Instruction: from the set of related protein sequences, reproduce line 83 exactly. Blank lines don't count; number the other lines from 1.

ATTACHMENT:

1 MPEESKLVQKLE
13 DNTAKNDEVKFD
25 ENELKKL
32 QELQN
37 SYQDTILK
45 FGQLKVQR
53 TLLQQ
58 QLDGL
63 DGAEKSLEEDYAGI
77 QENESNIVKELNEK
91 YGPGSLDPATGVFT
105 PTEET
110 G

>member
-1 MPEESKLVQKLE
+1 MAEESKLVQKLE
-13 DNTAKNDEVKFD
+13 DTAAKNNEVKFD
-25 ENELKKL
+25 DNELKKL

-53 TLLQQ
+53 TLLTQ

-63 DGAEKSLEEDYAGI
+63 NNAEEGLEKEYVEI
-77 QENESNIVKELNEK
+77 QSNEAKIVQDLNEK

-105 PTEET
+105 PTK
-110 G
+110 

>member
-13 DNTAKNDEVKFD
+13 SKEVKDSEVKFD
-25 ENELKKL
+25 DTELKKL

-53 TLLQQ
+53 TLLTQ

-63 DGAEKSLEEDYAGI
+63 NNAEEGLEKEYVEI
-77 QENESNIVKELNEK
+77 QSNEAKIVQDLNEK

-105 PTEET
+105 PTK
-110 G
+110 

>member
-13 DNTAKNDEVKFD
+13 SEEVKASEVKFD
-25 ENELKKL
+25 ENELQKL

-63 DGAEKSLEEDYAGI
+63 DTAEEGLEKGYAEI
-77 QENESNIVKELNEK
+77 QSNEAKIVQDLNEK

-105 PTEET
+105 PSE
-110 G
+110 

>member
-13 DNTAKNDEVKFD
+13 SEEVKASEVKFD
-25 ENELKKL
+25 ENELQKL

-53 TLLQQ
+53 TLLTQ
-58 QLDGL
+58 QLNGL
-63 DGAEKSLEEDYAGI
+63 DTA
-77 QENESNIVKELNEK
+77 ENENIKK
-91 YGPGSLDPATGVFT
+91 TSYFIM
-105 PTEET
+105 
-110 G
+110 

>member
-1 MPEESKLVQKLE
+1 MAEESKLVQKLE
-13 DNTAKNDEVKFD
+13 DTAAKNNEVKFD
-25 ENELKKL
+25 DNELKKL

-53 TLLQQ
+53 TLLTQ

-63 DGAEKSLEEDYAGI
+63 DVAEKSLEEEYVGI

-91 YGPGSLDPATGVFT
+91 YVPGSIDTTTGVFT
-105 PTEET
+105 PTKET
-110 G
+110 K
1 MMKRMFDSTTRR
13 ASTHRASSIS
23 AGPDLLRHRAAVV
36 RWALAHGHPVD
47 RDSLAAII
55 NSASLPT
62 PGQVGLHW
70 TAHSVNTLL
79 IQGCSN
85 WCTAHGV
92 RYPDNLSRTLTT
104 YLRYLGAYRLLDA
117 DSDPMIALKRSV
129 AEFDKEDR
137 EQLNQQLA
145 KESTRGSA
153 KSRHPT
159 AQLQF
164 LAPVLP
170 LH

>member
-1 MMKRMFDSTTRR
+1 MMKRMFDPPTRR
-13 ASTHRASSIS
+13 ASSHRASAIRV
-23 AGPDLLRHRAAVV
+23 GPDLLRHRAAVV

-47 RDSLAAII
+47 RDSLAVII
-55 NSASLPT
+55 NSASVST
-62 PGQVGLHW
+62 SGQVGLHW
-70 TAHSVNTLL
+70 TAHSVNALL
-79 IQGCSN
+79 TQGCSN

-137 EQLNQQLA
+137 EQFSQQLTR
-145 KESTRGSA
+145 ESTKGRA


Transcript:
-25 ENELKKL